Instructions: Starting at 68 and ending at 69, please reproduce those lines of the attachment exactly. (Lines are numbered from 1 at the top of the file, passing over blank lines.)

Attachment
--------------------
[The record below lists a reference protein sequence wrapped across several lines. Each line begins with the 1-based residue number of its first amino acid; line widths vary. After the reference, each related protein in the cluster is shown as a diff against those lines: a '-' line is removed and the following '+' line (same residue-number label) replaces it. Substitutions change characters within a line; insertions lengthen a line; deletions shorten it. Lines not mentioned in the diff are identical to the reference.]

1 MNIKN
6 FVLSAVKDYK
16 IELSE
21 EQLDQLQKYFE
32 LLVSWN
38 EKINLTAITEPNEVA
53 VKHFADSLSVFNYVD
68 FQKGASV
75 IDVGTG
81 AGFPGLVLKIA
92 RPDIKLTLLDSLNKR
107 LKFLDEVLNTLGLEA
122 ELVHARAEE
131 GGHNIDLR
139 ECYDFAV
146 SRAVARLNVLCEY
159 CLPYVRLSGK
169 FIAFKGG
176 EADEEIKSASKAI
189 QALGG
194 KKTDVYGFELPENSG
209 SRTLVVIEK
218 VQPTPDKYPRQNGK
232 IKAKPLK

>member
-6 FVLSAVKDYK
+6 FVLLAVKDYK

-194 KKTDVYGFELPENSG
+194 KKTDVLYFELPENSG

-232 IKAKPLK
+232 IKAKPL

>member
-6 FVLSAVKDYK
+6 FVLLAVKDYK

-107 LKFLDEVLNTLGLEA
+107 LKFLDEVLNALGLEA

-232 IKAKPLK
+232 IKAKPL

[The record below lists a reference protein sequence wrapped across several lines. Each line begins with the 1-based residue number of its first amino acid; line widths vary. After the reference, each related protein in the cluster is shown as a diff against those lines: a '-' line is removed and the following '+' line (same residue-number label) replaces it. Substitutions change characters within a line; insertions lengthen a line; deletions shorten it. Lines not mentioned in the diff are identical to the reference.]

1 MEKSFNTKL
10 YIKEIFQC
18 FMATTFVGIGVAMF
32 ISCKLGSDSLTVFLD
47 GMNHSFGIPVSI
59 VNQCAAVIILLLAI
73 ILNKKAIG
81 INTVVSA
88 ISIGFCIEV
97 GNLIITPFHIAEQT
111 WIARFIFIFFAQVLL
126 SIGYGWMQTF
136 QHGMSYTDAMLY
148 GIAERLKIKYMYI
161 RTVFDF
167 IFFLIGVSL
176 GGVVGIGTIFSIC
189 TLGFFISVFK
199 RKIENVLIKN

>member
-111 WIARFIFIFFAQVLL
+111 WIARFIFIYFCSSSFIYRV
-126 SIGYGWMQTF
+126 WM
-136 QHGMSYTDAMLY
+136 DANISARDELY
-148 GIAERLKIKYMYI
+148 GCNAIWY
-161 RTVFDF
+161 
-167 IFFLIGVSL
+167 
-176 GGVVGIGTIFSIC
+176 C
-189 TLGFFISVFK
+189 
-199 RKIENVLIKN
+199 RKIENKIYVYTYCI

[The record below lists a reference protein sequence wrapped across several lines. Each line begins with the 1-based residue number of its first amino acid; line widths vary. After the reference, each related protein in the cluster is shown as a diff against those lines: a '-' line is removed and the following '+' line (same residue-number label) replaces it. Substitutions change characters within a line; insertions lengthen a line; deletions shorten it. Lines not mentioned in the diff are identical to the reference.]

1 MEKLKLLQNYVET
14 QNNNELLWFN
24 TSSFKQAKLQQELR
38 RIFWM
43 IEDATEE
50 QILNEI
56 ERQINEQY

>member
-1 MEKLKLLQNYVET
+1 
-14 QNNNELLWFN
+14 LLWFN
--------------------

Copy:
+148 GCNAIWY
-161 RTVFDF